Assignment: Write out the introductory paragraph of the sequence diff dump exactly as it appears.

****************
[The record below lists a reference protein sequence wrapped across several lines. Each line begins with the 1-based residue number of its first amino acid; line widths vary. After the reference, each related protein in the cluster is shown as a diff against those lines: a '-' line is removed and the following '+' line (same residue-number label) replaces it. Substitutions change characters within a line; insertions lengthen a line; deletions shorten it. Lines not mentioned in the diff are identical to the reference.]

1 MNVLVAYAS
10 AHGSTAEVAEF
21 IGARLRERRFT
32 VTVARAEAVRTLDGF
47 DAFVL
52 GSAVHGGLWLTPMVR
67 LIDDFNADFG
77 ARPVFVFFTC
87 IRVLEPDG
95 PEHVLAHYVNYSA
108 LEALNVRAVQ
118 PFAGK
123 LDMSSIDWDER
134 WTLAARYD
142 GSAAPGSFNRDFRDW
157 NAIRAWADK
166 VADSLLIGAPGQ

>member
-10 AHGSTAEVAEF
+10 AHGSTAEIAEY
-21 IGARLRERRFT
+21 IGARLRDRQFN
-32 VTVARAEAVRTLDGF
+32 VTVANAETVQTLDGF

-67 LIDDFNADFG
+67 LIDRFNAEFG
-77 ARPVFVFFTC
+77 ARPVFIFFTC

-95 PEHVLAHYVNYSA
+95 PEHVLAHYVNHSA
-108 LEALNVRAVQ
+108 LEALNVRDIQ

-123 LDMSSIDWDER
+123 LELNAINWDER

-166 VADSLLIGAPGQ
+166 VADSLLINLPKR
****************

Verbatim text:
[The record below lists a reference protein sequence wrapped across several lines. Each line begins with the 1-based residue number of its first amino acid; line widths vary. After the reference, each related protein in the cluster is shown as a diff against those lines: a '-' line is removed and the following '+' line (same residue-number label) replaces it. Substitutions change characters within a line; insertions lengthen a line; deletions shorten it. Lines not mentioned in the diff are identical to the reference.]